Robert Chesnut, SVP and General Counsel of Chegg Inc. Robert Chesnut is the general counsel of Airbnb Inc.

Battles between internet-based home rental services and state and local municipalities are heating up on the East and West coasts in places where housing costs are high and vacancies are low.

Airbnb, the online home rental service, threatened to sue New York state if Gov. Andrew Cuomo signs a bill barring residents from advertising apartments for short-term rentals that violate state and New York City statutes.

Meanwhile, in California, HomeAway.com and Airbnb have lodged new complaints against the city of Santa Monica in their mounting legal battle over bans on short-term housing rentals. On Sept. 2, both sites filed separate suits against the city of Santa Monica, which has instituted its own ban. The companies filed a joint motion for preliminary injunction, which is set to be heard on Oct. 28. Airbnb and HomeAway.com also sued the city of Anaheim, Calif., but withdrew the actions after city officials announced last month that their ban would not apply to them. California legislators also are mulling a statewide solution to appease cities that claim renters don’t pay taxes and cause complaints.

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Airbnb General Counsel Rob Chesnut fired off a letter Tuesday to Cuomo, arguing that the online accommodations service believes the New York bill violates the federal Communications Decency Act as well as its free speech rights under the First Amendment and due process rights under the 14th Amendment.The measure was approved by each chamber of the New York State Legislature in June (NYLJ, June 23). It would mandate fines of up to $7,500 for repeat violations of advertising units that cannot lawfully be rented. Airbnb also told Cuomo the penalties in the bill are “draconian.”

As an example of one company’s objection to the N.Y. bill, Chestnut said the alleged due-process violation would occur because the legislation calls for penalties for violations without a requisite showing of intentional wrongdoing on the part of either apartment renters or internet platform providers.

“As this unlawful bill would impose real harm on our community, out of respect for the process and to inform your considerations, we want to formally notify the state that if it is signed into law by Governor Cuomo, Airbnb would have no choice but to immediately file suit and ask a court to declare the statute invalid,” Chesnut wrote from Airbnb’s headquarters in San Francisco.

The bill has yet to be transmitted by the Legislature to the governor, an act that would trigger a 10-day period in which Cuomo would get 10 days to sign or veto the measure. The Legislature may legally wait until the end of the year to send the bill for the governor’s consideration.

Cuomo has not indicated whether he would support or oppose the Airbnb bill. His spokesman, Rich Azzopardi, declined to comment on the threatened Airbnb lawsuit Wednesday, except to say Cuomo’s office is continuing to review the legislation.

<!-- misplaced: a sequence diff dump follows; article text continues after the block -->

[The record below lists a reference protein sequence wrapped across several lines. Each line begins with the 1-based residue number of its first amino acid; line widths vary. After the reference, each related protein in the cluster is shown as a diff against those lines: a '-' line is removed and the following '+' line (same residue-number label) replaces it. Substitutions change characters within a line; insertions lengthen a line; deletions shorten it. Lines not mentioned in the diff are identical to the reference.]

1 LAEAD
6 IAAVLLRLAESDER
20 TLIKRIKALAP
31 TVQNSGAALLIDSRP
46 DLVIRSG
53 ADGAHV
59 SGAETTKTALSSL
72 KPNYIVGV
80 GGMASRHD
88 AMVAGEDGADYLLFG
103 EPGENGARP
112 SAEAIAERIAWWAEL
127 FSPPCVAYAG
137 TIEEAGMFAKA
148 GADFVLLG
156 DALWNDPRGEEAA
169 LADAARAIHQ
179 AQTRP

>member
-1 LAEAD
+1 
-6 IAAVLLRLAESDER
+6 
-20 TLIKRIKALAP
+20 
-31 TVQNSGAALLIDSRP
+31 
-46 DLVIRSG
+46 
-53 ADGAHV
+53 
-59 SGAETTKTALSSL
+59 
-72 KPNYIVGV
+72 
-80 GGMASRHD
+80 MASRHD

The bill’s chief legislative sponsor, Assemblywoman Linda Rosenthal, D-Manhattan, said she hoped Cuomo would not be cowed by Airbnb’s threat.

“They are the big bully on the block, and we are standing firm,” she said Wednesday. “I am confident at the end of the day that the governor will sign this, because it’s the right thing to do.”

In general, both state and New York City laws bar units from being rented out for terms of longer than 30 days in a year, unless the hosts are living in the premises.

Rosenthal said Airbnb, HomeAway.com and other internet-based rental services are in a position to know when units being advertised on their sites by hosts are in violation of New York law. Too many temporary unit rentals to transients ruins the character of buildings designed for permanent occupancy, she said.

In June, Airbnb, represented by Munger Tolles & Olson, filed its first federal lawsuit against the city of San Francisco’s ban. HomeAway.com, represented by Davis Wright Tremaine, joined in that suit, in which both plaintiffs filed a preliminary injunction motion on Tuesday alleging the ordinance conflicts with the federal Communications Decency Act.

Last week, Airbnb Inc. and HomeAway.com Inc. filed separate suits against the city of Santa Monica, which passed one of the strictest bans on vacation rentals last year. Santa Monica imposes criminal liability and fines of up to $500 per incident against hosting sites that violate the ordinance, which prohibits rentals of 30 days or less and requires that hosts pay taxes. One rental operator who listed five unlicensed properties on Airbnb was charged with eight misdemeanor counts this year.

HomeAway and Airbnb, which collectively have paid at least $30,000 in citations to the city “under protest,” allege Santa Monica’s ordinance is preempted by the Decency Act, which prohibits holding websites liable for content provided by third parties. The suits also say the ordinance violates the First, 14th and Fourth Amendments and the Stored Communications Act by requiring disclosure of customer information without a subpoena, in violation of the U.S. Supreme Court’s decision last year in City of Los Angeles v. Patel.

Airbnb and HomeAway are seeking declaratory relief and a preliminary injunction to halt enforcement of Santa Monica’s ordinance.

@Joel Stashenko can be reached at @ [email protected] On Twitter: @JoelStashenko

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